Offset by Furloughs in 2002; 2003 Should be Better
The airline industry concluded 2002 with 5,845
total pilots hired, just short of AIR, Inc.'s projected hiring of
6,000 for the year. A somewhat accelerated hiring pace is expected
in 2003, as the industry struggles to recover in the face of a down
economy. AIR, Inc. projects the industry will hire 7,000
new pilots this year.
In December, 94 of the 199 total (47%) airlines/operators
reporting to AIR, Inc. hired pilots. The major airlines hired 15
pilots with five of the 14 (36%) carriers expected to hire over the
next several months. In the national airlines segment, the most
active, 13 of 31 (42%) hired a total of 97 new pilots. The jet
operators hired 92; fractional companies hired 29. The non-jet
operators hired 51 new pilots. At the end of December, the total
number of pilots on furlough decreased to 7,475 (7.90%), compared
to 7,785 (8.2%) in November out of the total of 94,571 active
failed to secure a $1.8 billion loan guarantee from the ATSB,
United Airlines (UAL) filed for Chapter 11
bankruptcy protection December 9. On December 28, the carrier
secured a tentative 29% wage concession package from its pilots,
represented by ALPA. The pilots ratified the agreement on January
7. It also has a tentative 9% concession agreement from flight
attendants, represented by AFA. UAL's mechanics, however, are
resisting further wage concessions. UAL also announced
additional pilot furloughs: 220 on January 15 and 177 more March 2,
bringing the total number of UAL furloughed pilots to 1,241.
Frontier Airlines added its 15th Airbus A319 on
December 23, bringing its total fleet to 17 B737-300s, five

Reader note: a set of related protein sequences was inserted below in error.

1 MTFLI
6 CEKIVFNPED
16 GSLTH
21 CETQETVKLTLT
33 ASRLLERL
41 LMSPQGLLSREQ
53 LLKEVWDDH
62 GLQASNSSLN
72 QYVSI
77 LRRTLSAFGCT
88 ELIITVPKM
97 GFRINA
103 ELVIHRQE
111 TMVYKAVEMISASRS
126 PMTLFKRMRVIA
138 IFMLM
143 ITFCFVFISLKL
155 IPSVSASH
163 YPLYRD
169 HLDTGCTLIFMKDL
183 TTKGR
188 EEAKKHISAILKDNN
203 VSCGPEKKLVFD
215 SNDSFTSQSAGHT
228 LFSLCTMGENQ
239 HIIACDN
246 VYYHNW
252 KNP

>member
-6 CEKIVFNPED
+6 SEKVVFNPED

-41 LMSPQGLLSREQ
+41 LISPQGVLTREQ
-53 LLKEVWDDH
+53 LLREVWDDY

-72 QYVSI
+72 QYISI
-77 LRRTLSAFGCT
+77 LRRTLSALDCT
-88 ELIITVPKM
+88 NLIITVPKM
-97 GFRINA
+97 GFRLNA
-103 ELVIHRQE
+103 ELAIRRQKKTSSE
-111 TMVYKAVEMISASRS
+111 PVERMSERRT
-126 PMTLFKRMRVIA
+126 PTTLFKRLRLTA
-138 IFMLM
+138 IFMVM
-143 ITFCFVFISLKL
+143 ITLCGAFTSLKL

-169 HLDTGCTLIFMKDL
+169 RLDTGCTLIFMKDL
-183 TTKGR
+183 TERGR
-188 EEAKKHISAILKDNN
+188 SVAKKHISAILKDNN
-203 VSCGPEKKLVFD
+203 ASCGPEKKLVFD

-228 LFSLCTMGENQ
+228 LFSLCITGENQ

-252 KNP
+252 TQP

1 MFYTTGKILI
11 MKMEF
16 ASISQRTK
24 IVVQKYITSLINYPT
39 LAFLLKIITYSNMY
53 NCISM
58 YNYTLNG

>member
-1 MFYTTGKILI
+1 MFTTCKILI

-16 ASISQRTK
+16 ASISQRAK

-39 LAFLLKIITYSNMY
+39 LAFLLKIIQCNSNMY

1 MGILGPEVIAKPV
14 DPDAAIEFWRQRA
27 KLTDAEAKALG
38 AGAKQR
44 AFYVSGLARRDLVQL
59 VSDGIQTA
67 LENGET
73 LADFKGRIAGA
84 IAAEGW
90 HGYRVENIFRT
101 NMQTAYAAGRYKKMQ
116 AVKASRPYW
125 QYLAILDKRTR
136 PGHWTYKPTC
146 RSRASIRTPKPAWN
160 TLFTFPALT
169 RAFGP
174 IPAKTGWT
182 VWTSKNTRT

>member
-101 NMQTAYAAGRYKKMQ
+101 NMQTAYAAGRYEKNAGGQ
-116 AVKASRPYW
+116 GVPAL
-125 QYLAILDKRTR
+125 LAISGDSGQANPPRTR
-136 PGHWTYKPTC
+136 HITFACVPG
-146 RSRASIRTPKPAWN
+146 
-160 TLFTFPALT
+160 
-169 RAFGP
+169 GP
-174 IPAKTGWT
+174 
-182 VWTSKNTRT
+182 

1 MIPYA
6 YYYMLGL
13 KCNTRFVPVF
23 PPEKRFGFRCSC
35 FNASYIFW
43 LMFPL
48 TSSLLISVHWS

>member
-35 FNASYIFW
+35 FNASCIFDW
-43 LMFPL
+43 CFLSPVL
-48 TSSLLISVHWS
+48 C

B737-200s, and 15 A319s. On January 6, a report prepared by the
Regional Air Service Initiative reported 223 U.S. airports had
regional jet service in 2002, with 26 airports receiving their
first RJ service during the year.
2002 was not
kind to commercial pilots. Some 7475 of the roughly 75,000 industry
layoffs were front-seaters. The largest single group of pilot
furloughs wore US Airways uniforms (1356); Delta (1015) and
American (including TWA, 926) followed at a distance. The majors
were kinder to pilots, in general, at least as a percentage of
total layoffs. That is to be expected, since the smaller aircraft
have a proportionately higher number of pilots. For example, the
nationals laid off 2255 people, of which 1356 were pilots.
"Leading" that group were Continental Express (383), American Eagle
(237), and Express One (231), with Sun Country (217) a contender
for third place.
How to Get a "Jet-Job:"
The Southwest region Airline Pilot Career
Seminar, Airline Forum, and Job Fair will be held in
Dallas (TX) at DFW, at the Sheraton Grand Hotel Saturday, January
25. Airlines attending include: Federal Express, Southwest
Airlines, AirNet, AirTran, American Eagle Airlines, Atlantic Coast
Airlines, Atlantic Southeast Airlines, Bombardier Flexjet, Comair,
JetBlue, Louisiana National Guard, NetJets, TAB Express, USA Jet,
and USA 3000 Airlines with many others invited to attend. The
seminar will feature topics on the pilot hiring market, job search
planning, pre-employment medical exams, interviewing, written
testing, and applications/résumés/cover letters.
American Airlines will be speaking during the Airline Forum and
Southwest Airlines will be offering attendees, their spouses and
airline recruiters tours of their training center following the Job
Even if you're only 'planning ahead...'
Six Career Workshops will also be conducted. The first three
workshops will be held Friday afternoon and evening, Jan. 24,
featuring CRM, Military/Airline Transition, and Civilian/Airline
Transition. Covered Sunday will be Interview Survival, Airline
Testing/Simulator Checks, and Résumés/Cover
Letters/Applications. The next seminar is planned for Los Angeles
(LAX) on April 12, 2003.